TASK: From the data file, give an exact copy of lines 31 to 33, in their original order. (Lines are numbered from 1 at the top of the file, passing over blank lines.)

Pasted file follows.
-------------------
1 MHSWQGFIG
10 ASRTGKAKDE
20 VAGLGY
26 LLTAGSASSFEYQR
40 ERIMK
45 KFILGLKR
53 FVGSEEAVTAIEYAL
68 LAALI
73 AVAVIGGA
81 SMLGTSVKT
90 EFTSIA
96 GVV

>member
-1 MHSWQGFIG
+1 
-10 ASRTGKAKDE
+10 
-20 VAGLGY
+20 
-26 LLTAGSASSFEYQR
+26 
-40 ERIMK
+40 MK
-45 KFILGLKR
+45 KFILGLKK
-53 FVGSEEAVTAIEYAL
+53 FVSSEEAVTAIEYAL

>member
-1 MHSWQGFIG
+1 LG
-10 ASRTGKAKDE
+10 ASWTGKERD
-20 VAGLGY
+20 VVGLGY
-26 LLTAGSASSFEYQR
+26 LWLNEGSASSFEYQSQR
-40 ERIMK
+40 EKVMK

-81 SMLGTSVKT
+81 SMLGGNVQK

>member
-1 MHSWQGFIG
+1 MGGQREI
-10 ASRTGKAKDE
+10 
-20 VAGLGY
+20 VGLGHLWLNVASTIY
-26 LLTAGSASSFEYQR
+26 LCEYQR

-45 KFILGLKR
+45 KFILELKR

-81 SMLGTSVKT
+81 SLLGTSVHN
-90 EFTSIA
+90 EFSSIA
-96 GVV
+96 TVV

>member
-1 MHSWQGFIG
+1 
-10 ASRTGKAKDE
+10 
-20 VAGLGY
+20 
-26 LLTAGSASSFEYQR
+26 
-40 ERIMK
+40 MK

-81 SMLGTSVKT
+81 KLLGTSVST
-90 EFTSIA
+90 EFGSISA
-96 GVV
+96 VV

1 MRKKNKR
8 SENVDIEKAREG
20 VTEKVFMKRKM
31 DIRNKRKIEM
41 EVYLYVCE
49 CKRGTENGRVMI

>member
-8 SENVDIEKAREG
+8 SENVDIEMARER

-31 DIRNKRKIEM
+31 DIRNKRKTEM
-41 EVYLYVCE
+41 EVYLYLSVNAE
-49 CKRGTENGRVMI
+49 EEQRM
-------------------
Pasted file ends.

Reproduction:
-10 ASRTGKAKDE
+10 ASWTGKERD
-20 VAGLGY